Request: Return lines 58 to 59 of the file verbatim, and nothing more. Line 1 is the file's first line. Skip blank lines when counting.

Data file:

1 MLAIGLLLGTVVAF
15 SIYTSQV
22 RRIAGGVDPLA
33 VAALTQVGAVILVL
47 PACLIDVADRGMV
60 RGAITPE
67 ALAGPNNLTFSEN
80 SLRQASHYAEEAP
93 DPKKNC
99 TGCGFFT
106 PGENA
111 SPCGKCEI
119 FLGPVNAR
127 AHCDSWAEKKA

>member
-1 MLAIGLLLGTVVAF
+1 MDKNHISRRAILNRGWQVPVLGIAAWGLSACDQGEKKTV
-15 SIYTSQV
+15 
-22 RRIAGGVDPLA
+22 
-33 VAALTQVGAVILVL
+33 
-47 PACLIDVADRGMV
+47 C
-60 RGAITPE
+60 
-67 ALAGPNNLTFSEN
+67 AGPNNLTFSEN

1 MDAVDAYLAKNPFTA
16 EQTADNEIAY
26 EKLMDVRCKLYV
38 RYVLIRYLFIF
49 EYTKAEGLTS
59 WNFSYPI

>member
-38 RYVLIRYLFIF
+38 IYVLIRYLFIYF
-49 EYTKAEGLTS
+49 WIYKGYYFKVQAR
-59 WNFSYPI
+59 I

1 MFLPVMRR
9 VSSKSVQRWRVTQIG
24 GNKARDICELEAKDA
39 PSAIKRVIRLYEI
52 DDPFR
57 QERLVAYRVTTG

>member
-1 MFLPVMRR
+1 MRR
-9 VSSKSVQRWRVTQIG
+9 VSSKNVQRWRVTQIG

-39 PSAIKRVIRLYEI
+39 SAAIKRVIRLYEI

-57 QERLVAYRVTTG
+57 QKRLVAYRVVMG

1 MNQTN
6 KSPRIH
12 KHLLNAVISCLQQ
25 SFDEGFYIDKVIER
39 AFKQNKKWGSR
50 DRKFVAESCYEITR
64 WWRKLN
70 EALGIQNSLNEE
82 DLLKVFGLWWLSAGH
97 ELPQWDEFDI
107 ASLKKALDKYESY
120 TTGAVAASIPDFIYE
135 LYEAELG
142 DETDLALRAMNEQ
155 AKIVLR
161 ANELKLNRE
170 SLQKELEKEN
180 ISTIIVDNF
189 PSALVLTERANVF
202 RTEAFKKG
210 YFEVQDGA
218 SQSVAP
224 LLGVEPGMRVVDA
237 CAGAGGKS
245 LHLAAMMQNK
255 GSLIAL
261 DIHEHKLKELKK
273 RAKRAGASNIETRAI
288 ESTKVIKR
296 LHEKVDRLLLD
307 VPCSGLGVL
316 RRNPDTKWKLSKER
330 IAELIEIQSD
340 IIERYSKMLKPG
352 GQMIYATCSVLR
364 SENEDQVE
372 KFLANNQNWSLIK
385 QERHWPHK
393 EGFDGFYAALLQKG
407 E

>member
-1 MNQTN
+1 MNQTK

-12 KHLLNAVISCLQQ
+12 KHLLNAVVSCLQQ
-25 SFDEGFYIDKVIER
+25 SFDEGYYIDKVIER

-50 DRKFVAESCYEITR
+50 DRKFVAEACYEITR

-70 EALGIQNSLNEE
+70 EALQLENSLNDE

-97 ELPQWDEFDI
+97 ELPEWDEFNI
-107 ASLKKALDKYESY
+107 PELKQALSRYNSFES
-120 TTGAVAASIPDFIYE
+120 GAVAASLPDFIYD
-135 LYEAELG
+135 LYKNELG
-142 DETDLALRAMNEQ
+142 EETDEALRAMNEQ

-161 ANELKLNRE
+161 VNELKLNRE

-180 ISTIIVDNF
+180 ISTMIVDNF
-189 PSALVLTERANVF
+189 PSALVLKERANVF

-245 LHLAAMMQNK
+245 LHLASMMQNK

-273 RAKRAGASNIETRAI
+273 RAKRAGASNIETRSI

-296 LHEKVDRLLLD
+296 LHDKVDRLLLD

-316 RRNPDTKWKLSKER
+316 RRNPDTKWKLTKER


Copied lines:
1 MNQTN
6 KSPRIH